KYAM v. HUDSON COUNTY JAIL et al
Order denying application for Pro Bono Counsel of TARIQ KYAM. Signed by Judge William J. Martini on 6/14/16. (gh, )
UNITED STATES DISTRICT COURT
FOR THE DISTRICT OF NEW JERSEY
TARIQ KYAM, also known as RAYMOND
Civ. No. 14-6335 (WJM)
HUDSON COUNTY JAIL, et al.,
This matter comes before the Court on pro se Plaintiff Tariq Kyam’s motion for
appointment of pro bono counsel under 28 U.S.C. § 1915(e)(1). For the reasons stated
below, the Court will DENY the motion.
Plaintiff, who is presently incarcerated at Essex County Jail, has sued Hudson
County Jail and a number of correctional officers in their personal capacities. Plaintiff
alleges that, while he was a pretrial detainee at Hudson County Jail, certain officers violated
his constitutional rights by: (1) placing him in “lock up” for no reason; (2) giving him a top
bunk in a small cell, even though they knew he required a bottom bunk for medical reasons;
and (3) failing to provide adequate medical care after he fell from the top bunk. ECF doc.
1 (Compl.). Defendants deny these allegations. ECF doc. 14 (Answer).
Section 1915(e)(1) provides that a “court may request an attorney to represent any
person unable to afford counsel.” 28 U.S.C. § 1915(e)(1). District courts have “broad
discretion” to decide whether requesting counsel is appropriate and may request counsel
sua sponte at any point in the litigation. Montgomery v. Pinchak, 294 F.3d 492, 498 (3d
Cir. 2002) (citing Tabron v. Grace, 6 F.3d 147, 153 (3d Cir. 1993)). In exercising its
discretion to appoint counsel, the Court must first assess whether a given case or defense
has merit. Tabron, 6 F.3d. at 155. If the case has merit, the Court must next weigh specific
factors, including (1) the litigant’s ability to present his or her own case; (2) the difficulty
of the particular legal issues; (3) the degree to which factual investigation will be necessary
and the ability of the litigant to pursue that investigation; (4) the litigant’s capacity to retain
counsel on his or her own behalf; (5) the extent to which a case is likely to turn on credibility determinations; and (6) whether the case will require testimony from expert witnesses. Id. at 155-57. The list is non-exhaustive, and the Court may consider other facts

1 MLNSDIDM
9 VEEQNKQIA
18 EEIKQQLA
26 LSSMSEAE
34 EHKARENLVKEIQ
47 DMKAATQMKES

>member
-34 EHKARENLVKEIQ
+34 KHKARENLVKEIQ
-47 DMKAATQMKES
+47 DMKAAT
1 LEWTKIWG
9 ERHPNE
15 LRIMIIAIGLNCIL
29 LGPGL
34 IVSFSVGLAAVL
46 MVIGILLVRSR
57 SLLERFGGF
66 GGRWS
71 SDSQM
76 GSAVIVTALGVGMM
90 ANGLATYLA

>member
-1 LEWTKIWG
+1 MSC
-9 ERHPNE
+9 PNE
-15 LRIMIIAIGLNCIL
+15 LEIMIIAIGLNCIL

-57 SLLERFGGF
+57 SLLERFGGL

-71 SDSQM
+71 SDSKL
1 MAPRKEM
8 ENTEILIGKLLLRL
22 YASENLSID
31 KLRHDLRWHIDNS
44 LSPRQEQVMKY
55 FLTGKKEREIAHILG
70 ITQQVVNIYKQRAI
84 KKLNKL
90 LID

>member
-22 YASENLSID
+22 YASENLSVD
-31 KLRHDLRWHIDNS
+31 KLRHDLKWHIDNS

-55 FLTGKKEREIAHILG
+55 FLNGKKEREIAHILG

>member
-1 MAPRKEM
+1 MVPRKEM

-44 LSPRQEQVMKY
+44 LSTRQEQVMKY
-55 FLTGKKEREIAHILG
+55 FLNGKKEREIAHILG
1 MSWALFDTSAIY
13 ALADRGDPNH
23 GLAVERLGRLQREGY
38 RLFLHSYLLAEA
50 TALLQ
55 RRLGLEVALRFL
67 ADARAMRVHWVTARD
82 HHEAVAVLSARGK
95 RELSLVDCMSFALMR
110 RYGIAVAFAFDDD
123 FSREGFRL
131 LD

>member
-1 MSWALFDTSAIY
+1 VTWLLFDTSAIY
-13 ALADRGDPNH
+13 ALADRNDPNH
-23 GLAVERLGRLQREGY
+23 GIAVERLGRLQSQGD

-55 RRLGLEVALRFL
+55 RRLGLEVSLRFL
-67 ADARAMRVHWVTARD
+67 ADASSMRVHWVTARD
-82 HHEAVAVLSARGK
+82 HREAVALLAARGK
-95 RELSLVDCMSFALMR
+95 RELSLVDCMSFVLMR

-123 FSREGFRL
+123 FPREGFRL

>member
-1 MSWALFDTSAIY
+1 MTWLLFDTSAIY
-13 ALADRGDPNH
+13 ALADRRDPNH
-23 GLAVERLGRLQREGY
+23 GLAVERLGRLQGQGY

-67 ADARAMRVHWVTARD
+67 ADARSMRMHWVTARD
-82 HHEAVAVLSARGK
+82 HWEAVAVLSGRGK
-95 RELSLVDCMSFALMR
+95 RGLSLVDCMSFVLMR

or factors it determines are important or helpful. Montgomery, 294 F.3d at 499.
The Court assumes without deciding that Plaintiff’s claim has “some merit in fact
and law.” However, the Tabron factors do not currently weigh in favor of appointing pro
bono counsel. First, Plaintiff appears to be capable of presenting his own case at this stage
of the litigation. To date, Plaintiff has prepared and filed the Complaint and applications
to proceed in forma pauperis and for pro bono counsel. Plaintiff states that he has vision
problems and pain in his right shoulder and hand, but this does not appear to have inhibited
his ability to present his case thus far. Plaintiff also expressed concern in his ability to
present his case because Defendants had not yet filed an answer at the time he filed his pro
bono application. However, Defendants have since answered the Complaint, see ECF doc.
14; therefore, this problem has been alleviated. Second, while Plaintiff may not be skilled
“in the understanding and application of the civil rules of evident and civil practice and
procedure,” ECF doc. 13 at 7, the Court is familiar with these rules, and the claims in this
case do not appear to raise any unique legal issues. Third, Plaintiff has an ability to conduct
a factual investigation without the assistance of an attorney: in fact, Plaintiff has filed a
comprehensive, 86-paragraph request for discovery in conjunction with his application for
appointment of counsel. Fourth, Plaintiff has provided nothing indicating that this case
will require testimony from expert witnesses, beyond a conclusory statement that it will.
Therefore, mindful of the practical restraints on the Court’s ability to appoint counsel, this
Court finds that it is inappropriate to appoint counsel at this time.
Thus, for the above reasons and for good cause shown;
IT IS on this 14th day of June 2016, hereby,
ORDERED that Plaintiff’s application for pro bono counsel is DENIED. Plaintiff
may renew his application for pro bono counsel if future proceedings increase his need for
legal assistance. The Court may also sua sponte renew Plaintiff’s application in the future
at any time it deems appropriate.
/s/ William J. Martini
WILLIAM J. MARTINI, U.S.D.J.
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